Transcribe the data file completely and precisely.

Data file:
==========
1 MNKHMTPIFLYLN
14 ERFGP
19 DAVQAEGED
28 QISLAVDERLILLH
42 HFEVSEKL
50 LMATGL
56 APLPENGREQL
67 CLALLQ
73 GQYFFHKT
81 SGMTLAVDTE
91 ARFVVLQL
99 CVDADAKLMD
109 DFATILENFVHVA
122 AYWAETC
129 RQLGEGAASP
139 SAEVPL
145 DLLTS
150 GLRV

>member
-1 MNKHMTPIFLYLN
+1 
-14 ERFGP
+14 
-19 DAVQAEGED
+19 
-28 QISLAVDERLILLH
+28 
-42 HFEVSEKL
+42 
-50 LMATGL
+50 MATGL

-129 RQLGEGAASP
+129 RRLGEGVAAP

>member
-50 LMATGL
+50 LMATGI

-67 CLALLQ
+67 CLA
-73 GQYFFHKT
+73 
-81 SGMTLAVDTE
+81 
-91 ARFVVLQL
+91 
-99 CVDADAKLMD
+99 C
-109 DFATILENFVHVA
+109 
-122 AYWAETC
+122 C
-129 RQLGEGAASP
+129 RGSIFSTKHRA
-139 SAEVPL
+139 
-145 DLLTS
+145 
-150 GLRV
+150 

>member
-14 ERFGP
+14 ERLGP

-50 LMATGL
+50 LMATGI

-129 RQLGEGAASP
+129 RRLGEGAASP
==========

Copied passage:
1 MNKHMTPIFLYLN
14 ERFGP
19 DAVQAEGED
28 QISLAVDERLILLH
42 HFEVSEKL
50 LMATGL
56 APLPENGREQL
67 CLALLQ
73 GQYFFHKT
81 SGMTLAVDTE
91 ARFVVLQL
99 CVDADAKLMD
109 DFATILENFVHVA
122 AYWAETC
129 RQLGEGAASP
139 SAEVPL
145 DLLTS
150 GLRV

>member
-1 MNKHMTPIFLYLN
+1 
-14 ERFGP
+14 
-19 DAVQAEGED
+19 
-28 QISLAVDERLILLH
+28 
-42 HFEVSEKL
+42 
-50 LMATGL
+50 MATGL

-129 RQLGEGAASP
+129 RRLGEGVAAP

>member
-50 LMATGL
+50 LMATGI

-67 CLALLQ
+67 CLA
-73 GQYFFHKT
+73 
-81 SGMTLAVDTE
+81 
-91 ARFVVLQL
+91 
-99 CVDADAKLMD
+99 C
-109 DFATILENFVHVA
+109 
-122 AYWAETC
+122 C
-129 RQLGEGAASP
+129 RGSIFSTKHRA
-139 SAEVPL
+139 
-145 DLLTS
+145 
-150 GLRV
+150 

>member
-14 ERFGP
+14 ERLGP

-50 LMATGL
+50 LMATGI

-129 RQLGEGAASP
+129 RRLGEGAASP